Vail relationships: How young is too young for marriage?
May 16, 2011
Dear Neil: I’m a 21 year old college student going into my final year. I have been in a relationship for almost two years with my first serious boyfriend. I am not going to get married for another year at least. My parents are pushing me away from the relationship because they believe I should date more. My parent’s themselves recently divorced, and my mother believes that marrying too young is the reason the divorce occurred.
I trust and understand my partner more than anyone else. We have known each other for almost five years, and I find it difficult to think of life without him. Should I give this more time for my mother to heal and to learn about him – or break it off with my most trusted?
– Deeply Confused in Apopka, Florida
Dear Florida: This is a complicated question, and it doesn’t have an easy answer. On the one hand, you’re considering marriage with the only guy you have seriously dated–and yes, that could be a mistake. There are a fair number of married adults who hit 40 or 50 and are tired or bored with the same partner they have been with their entire adult lives. They speak of wishing they had dated around first and had not rushed into a permanent commitment so fast. Apparently, this is what your mother thinks contributed to your parent’s divorce.
On the other hand, dating around, or waiting years before you commit to someone, does not offer any guarantee that you will be happier or better off. There are also people that have deep regrets that they let the “perfect” prospect get away, only to find someone else.
So my advice is for you to remain with your boyfriend, but to slow your time-table down a bit. You are wise to wait longer to get married and to get to know this gentleman as well as you can before you marry. Marriage does not normally make a relationship better, except maybe temporarily. Perhaps you might even consider a longer engagement?
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Dear Neil: I had pursued a woman for a couple of months, and we ended up dating for a while. It never got very serious, and in the end she let me know that she wasn’t looking for anything romantic with me. I was upset, but she was fair and direct about it. A week or so after she had said no to me, she started dating my good friend and business partner. We own and run a business together, and they kept their relationship secret from me (they had met through me). I know that they haven’t really done anything wrong, but I feel incredibly hurt. And although I’m passionate about my business with my friend/business partner, I just don’t want to see him right now. How can I get over this?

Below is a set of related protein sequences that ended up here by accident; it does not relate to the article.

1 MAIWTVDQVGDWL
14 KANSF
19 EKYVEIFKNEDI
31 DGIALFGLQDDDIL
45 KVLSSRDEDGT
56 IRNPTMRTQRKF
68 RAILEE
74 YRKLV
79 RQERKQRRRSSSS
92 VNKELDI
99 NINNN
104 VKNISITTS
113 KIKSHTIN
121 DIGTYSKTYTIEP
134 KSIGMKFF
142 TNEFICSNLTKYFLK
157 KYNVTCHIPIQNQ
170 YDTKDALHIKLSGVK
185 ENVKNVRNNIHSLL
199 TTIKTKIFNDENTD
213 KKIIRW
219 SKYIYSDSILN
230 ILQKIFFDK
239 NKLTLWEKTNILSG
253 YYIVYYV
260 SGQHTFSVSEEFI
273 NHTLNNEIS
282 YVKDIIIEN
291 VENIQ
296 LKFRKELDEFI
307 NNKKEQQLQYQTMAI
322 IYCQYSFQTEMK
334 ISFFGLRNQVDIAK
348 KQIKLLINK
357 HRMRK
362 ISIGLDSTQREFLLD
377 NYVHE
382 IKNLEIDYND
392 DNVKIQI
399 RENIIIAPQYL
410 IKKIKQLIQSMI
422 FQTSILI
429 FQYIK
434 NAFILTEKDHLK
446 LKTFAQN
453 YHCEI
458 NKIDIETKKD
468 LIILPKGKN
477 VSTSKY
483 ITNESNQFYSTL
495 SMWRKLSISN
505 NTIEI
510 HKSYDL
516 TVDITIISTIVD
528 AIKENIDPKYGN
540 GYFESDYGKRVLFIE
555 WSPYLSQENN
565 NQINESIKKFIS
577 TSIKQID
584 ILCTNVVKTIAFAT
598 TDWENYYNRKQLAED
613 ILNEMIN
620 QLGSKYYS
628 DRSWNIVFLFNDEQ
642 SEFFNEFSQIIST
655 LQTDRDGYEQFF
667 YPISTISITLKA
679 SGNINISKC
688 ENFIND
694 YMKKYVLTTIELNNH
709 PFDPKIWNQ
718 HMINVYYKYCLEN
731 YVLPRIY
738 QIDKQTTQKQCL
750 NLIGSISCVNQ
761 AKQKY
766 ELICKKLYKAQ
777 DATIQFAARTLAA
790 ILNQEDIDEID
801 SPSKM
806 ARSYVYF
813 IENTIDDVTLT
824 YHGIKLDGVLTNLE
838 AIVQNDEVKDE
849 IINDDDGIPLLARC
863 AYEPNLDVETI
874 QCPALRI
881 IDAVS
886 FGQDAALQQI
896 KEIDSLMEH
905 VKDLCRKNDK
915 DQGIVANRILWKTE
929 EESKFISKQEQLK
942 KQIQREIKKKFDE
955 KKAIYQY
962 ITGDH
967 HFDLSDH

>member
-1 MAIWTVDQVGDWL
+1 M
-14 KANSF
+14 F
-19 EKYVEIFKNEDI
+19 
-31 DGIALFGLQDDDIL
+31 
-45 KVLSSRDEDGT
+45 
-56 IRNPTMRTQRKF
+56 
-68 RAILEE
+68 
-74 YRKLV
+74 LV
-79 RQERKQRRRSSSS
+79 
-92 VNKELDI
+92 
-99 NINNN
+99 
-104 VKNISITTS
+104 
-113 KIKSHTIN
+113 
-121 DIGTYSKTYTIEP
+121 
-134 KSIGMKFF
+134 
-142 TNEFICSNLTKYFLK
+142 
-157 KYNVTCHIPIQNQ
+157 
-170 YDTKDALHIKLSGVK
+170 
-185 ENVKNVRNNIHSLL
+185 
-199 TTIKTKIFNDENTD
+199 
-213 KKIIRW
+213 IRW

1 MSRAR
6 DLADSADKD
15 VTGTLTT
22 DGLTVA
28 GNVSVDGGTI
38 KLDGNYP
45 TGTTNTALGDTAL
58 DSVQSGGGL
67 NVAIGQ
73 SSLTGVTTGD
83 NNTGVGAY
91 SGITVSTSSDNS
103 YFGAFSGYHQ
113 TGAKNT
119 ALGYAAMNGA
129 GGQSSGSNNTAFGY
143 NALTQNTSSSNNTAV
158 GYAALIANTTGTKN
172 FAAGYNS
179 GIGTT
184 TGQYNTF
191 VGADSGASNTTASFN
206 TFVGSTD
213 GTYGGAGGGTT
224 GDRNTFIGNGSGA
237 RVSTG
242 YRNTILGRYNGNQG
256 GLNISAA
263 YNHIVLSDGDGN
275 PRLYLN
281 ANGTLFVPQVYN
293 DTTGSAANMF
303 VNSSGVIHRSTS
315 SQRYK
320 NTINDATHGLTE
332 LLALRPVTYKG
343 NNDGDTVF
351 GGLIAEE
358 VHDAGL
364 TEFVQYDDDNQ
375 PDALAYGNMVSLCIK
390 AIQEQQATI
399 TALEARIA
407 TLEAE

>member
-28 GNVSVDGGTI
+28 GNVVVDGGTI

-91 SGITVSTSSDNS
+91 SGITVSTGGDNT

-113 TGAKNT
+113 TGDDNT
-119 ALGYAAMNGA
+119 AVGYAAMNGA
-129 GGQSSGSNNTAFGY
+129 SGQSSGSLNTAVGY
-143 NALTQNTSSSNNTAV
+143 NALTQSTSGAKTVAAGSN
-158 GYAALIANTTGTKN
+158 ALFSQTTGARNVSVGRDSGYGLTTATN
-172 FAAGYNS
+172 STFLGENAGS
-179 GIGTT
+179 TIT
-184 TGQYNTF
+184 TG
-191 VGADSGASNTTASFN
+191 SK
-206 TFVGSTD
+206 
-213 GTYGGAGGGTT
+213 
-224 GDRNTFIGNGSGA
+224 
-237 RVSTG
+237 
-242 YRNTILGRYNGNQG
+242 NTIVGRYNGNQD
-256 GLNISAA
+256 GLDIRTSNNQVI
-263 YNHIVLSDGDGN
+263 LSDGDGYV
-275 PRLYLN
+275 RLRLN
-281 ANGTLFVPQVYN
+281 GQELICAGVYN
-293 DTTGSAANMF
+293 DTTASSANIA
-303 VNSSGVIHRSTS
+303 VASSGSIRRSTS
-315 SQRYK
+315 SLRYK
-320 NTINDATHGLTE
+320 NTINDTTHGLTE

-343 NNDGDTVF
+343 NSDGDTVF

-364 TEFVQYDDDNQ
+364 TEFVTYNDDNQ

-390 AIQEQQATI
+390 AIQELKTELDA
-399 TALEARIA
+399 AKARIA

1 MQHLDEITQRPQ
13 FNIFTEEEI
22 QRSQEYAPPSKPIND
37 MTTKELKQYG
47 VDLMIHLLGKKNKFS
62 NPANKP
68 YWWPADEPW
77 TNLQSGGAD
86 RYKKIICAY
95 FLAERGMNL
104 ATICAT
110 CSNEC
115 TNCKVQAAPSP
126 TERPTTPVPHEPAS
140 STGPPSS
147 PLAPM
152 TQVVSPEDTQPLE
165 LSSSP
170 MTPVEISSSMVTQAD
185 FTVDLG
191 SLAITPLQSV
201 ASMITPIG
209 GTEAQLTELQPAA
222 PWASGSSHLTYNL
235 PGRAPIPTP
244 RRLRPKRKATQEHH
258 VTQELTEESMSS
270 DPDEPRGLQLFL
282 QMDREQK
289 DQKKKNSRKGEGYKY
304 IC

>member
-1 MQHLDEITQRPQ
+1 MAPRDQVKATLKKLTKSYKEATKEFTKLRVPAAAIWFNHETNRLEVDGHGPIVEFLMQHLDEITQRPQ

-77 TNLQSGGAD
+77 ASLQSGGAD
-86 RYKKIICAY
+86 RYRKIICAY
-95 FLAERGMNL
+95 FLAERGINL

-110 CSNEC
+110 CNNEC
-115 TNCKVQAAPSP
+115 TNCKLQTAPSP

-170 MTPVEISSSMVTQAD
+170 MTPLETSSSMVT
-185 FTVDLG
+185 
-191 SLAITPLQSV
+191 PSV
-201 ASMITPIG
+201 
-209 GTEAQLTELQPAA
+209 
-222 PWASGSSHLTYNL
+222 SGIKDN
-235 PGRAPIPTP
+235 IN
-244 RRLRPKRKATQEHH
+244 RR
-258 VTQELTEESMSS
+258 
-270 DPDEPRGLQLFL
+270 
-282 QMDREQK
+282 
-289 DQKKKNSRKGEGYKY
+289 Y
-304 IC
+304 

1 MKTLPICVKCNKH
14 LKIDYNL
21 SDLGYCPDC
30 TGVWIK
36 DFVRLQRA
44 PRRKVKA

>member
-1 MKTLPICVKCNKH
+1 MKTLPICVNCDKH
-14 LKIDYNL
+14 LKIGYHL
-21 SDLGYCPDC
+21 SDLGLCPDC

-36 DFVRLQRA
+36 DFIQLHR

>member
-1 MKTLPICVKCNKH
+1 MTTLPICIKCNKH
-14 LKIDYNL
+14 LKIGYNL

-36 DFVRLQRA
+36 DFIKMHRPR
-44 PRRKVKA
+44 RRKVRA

– Hurt in Wellington, New Zealand
Dear New Zealand: You’re right. They haven’t really done anything wrong, and it’s understandable why you would feel hurt and upset over this. You’re describing two feelings: you’re feeling rejected by her, and you’re feeling betrayed by him. In the ideal world, he could have told you that he was going to invite her out. Although that may not have felt any better to you, at least he would be acting over and above board, and it would not have given you the impression that he was underhanded or secretive about what he was doing.
That being said, it’s difficult to get rejected by a woman you wanted, only to watch the next guy succeed. She was perfectly in her right to say no to you. Your beef is with him. His secretiveness has the ability to undermine the trust between the two of you, and therefore should be talked about. Not that he has done anything exactly wrong, only that it could have been done much better. If the two of you are to regain both your friendship and your trust back, an agreement needs to be made (and kept) about which behaviors violate trust or hurt the friendship between the two of you.
Tell your friend/business partner that it stung you to learn of his relationship with the woman so soon after she had rejected you, and to also discover that he was being secretive about their relationship. Although he has the right to go after any woman he wants, he also needs to honor the protocol of a close friendship: don’t pursue the other guy’s lady or ex-lady, unless you have his knowledge and consent. To do otherwise destroys friendships and trust.
The two of you need to clear the air over all of this, so it doesn’t poison your future relationship together. An apology would be a perfect beginning if your friend was wanting to soothe your wounded and angry emotions.
Neil Rosenthal is a licensed marriage and family therapist in Westminster and Boulder. His syndicated column is in its 19th year of publication. You can reach him at 303-758-8777, or e-mail him through his website: http://www.heartrelationships.com.